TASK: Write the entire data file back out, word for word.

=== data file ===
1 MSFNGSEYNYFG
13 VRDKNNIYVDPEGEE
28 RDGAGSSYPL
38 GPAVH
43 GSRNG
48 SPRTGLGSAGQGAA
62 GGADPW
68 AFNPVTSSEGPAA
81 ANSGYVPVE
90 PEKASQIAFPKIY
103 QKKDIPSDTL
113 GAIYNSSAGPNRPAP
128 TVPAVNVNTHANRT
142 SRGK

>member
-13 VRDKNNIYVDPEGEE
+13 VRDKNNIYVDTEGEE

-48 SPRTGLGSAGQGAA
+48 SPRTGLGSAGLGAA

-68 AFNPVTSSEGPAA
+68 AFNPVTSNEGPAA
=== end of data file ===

1 MSFNGSEYNYFG
13 VRDKNNIYVDPEGEE
28 RDGAGSSYPL
38 GPAVH
43 GSRNG
48 SPRTGLGSAGQGAA
62 GGADPW
68 AFNPVTSSEGPAA
81 ANSGYVPVE
90 PEKASQIAFPKIY
103 QKKDIPSDTL
113 GAIYNSSAGPNRPAP
128 TVPAVNVNTHANRT
142 SRGK

>member
-13 VRDKNNIYVDPEGEE
+13 VRDKNNIYVDTEGEE

-48 SPRTGLGSAGQGAA
+48 SPRTGLGSAGLGAA

-68 AFNPVTSSEGPAA
+68 AFNPVTSNEGPAA